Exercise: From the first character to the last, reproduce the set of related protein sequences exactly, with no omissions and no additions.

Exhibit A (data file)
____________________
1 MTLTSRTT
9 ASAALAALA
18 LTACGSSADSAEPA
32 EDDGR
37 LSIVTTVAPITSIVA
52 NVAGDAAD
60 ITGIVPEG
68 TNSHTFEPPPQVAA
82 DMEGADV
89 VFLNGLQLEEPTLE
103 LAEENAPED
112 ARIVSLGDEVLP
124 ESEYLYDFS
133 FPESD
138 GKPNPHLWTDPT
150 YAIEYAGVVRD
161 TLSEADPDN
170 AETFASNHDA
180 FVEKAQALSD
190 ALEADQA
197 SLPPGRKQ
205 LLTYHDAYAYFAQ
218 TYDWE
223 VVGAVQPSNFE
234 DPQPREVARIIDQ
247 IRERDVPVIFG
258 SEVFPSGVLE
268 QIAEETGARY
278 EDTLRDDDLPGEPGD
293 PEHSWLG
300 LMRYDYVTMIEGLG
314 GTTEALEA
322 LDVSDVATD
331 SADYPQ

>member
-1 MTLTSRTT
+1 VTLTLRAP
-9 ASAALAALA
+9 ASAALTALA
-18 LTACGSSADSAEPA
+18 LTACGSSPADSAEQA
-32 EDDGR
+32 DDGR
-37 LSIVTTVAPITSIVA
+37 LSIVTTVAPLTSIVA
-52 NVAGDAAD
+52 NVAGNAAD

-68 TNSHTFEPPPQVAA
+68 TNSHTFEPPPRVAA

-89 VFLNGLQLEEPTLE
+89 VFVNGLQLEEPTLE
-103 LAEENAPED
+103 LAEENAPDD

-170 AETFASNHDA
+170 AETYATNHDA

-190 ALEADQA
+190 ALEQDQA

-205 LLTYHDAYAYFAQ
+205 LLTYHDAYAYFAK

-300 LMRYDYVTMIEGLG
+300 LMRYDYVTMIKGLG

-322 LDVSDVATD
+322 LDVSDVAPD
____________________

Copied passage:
1 MTLTSRTT
9 ASAALAALA
18 LTACGSSADSAEPA
32 EDDGR
37 LSIVTTVAPITSIVA
52 NVAGDAAD
60 ITGIVPEG
68 TNSHTFEPPPQVAA
82 DMEGADV
89 VFLNGLQLEEPTLE
103 LAEENAPED
112 ARIVSLGDEVLP
124 ESEYLYDFS
133 FPESD
138 GKPNPHLWTDPT
150 YAIEYAGVVRD
161 TLSEADPDN
170 AETFASNHDA
180 FVEKAQALSD
190 ALEADQA
197 SLPPGRKQ
205 LLTYHDAYAYFAQ
218 TYDWE
223 VVGAVQPSNFE
234 DPQPREVARIIDQ
247 IRERDVPVIFG
258 SEVFPSGVLE
268 QIAEETGARY
278 EDTLRDDDLPGEPGD
293 PEHSWLG
300 LMRYDYVTMIEGLG
314 GTTEALEA
322 LDVSDVATD
331 SADYPQ

>member
-1 MTLTSRTT
+1 VTLTLRAP
-9 ASAALAALA
+9 ASAALTALA
-18 LTACGSSADSAEPA
+18 LTACGSSPADSAEQA
-32 EDDGR
+32 DDGR
-37 LSIVTTVAPITSIVA
+37 LSIVTTVAPLTSIVA
-52 NVAGDAAD
+52 NVAGNAAD

-68 TNSHTFEPPPQVAA
+68 TNSHTFEPPPRVAA

-89 VFLNGLQLEEPTLE
+89 VFVNGLQLEEPTLE
-103 LAEENAPED
+103 LAEENAPDD

-170 AETFASNHDA
+170 AETYATNHDA

-190 ALEADQA
+190 ALEQDQA

-205 LLTYHDAYAYFAQ
+205 LLTYHDAYAYFAK

-300 LMRYDYVTMIEGLG
+300 LMRYDYVTMIKGLG

-322 LDVSDVATD
+322 LDVSDVAPD